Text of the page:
"My scholarship on China deepens my understanding of law in the United States, as well as helps me appreciate the importance of China's rise in the world. It is not a place developed primarily by outside investment, but is helping to develop the rest of the world with its exports and investments. Florida State's China Trade Simulation course is an example of this. It uses an online platform created largely in Shanghai, and in part at FSU, to connect Florida State students with future trad officials in China and help them through the paces of realistic trade negotiations. This gives my students unique insights into international law that they could not get from a book or lecture.

More information about Professor Tahirih V. Lee.

Bruce A. Markell, the Jeffrey A. Stoops Professor, was a United States Bankruptcy Judge for the District of Nevada and a Member of the Bankruptcy Appellate Panel for the United States Court of Appeals for the Ninth Circuit.

bmarkell@law.fsu.edu

“Bankruptcy and commercial law provide the essential rules necessary for any country’s daily life; these laws affect every type of exchange, from buying a Twinkie to building a hydroelectric dam. No company or entrepreneur can do anything without considering their effect on each transaction undertaken. My scholarship seeks to explore how these laws developed domestically, how to refine them optimally, and how they are spreading and evolving internationally.”

More information about Professor Bruce A. Markell.

Murat C. Mungan, an assistant professor, holds a Ph.D. in economics from Boston College and a J.D. from George Mason University. He teaches students basic accounting, finance theory, and economic analysis.

mmungan@law.fsu.edu

“I use modern economics to shed light on the incentive, behavioral, and welfare aspects of legal rules. My work generally applies microeconomic theory, including game theory, to study optimal law enforcement strategies, antitrust, innovation and intellectual property, and criminal law and procedure. My latest work focuses on an issue in the intersection of antitrust and patent laws, namely the dynamic and static effects of illegalizing reverse payment settlements.”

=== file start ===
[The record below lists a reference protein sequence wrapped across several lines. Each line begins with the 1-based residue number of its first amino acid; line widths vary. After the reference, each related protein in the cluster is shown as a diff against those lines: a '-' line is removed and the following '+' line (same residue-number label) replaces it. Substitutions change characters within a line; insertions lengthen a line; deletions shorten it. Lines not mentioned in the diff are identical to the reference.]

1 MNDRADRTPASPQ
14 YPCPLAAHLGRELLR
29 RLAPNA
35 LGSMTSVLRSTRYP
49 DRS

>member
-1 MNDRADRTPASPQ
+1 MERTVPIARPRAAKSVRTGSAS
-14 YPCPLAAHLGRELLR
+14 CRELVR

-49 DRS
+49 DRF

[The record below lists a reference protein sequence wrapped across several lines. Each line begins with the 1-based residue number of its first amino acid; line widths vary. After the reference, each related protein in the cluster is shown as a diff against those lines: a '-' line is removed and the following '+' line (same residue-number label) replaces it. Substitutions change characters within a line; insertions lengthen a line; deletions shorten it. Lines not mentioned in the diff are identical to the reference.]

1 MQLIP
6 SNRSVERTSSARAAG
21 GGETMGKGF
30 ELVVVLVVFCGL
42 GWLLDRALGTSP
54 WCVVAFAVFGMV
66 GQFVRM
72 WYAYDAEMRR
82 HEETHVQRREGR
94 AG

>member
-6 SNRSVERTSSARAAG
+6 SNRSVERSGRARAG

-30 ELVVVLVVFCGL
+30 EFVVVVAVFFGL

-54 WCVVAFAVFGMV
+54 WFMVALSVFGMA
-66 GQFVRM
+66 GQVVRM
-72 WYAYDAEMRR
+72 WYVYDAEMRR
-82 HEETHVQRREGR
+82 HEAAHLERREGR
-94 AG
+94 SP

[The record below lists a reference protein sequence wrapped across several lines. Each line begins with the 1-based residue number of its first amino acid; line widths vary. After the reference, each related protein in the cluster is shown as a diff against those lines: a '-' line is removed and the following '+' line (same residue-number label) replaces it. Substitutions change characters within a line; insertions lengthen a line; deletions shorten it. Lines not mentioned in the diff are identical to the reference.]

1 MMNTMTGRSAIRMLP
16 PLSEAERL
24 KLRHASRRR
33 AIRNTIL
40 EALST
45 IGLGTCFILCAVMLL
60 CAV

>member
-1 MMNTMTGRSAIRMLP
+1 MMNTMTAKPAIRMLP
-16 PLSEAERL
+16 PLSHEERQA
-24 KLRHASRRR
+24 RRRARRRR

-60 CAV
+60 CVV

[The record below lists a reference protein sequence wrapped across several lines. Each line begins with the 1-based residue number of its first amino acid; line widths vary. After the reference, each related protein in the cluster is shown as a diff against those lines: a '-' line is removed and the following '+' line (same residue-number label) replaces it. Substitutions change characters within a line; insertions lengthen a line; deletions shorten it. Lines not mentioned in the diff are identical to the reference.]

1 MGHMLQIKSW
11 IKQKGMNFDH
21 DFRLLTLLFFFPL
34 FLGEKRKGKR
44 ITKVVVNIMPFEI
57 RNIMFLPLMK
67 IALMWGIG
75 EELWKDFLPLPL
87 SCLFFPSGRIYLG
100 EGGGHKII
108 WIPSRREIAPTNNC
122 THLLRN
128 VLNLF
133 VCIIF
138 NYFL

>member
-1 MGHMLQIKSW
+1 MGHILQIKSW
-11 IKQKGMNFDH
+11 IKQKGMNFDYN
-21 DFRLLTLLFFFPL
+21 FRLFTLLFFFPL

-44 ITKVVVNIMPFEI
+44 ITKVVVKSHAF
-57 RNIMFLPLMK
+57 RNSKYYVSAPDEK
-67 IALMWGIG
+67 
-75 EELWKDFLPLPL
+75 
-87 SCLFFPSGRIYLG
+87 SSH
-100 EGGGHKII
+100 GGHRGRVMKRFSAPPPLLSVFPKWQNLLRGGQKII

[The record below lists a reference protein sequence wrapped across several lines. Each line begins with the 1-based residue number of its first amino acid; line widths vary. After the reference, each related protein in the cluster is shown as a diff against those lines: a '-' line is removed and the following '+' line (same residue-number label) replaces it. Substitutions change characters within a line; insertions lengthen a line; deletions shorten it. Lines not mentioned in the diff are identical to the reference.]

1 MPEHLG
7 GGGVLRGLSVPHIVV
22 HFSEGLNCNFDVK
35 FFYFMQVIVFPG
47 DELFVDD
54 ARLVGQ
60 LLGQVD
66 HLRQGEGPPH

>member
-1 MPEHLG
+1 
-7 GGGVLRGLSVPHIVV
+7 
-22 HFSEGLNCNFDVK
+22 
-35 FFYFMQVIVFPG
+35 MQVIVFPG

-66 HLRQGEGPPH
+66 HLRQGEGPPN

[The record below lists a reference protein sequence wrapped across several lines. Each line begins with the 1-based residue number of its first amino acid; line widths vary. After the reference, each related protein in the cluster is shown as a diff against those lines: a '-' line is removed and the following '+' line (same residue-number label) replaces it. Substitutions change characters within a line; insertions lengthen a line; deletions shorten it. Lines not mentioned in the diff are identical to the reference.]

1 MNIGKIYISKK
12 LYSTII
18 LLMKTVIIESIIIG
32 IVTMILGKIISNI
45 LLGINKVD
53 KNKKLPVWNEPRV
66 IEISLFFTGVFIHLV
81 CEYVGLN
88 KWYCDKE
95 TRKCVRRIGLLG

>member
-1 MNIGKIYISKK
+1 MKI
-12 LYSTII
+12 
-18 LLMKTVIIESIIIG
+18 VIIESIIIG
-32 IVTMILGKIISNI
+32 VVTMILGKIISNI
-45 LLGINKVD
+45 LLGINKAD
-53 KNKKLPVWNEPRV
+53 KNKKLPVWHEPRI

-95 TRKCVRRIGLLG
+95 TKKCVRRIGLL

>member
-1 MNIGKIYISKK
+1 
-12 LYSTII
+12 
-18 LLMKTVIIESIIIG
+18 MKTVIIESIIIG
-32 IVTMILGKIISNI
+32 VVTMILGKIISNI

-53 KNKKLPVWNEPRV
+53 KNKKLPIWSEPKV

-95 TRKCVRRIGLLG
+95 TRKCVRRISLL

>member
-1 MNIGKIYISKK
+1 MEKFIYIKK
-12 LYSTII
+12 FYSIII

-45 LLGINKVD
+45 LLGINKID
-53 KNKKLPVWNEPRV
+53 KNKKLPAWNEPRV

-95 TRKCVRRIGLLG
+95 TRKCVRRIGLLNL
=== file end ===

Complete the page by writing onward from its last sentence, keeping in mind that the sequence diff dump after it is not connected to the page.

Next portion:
More information about Professor Murat C. Mungan.


Manuel A. Utset, Jr., the William & Catherine VanDercreek Professor, practiced corproate law at Sullivan & Cromwell in New York City. He is a leading scholar on applying behavioral law and economics to issues in corporate law and has recently explored the implications of time inconsistent behavior for this and other areas of law.

mutset@law.fsu.edu

"Standard corporate law and finance models assume that participants in firms and traders in capital markets have perfect self-control and
unbounded rationality – i.e., they have the time and ability to make sense of complex contracts and financial markets in a timely fashion. My scholarship focuses on the theoretical and doctrinal implications that follow if we replace these two assumptions with ones more firmly
grounded in how real-world businesspeople and lawyers behave. My seminars on Financial Regulation and on Corporate Law Theory and Finance give special attention to these issues.”

More information about Professor Manuel A. Utset, Jr.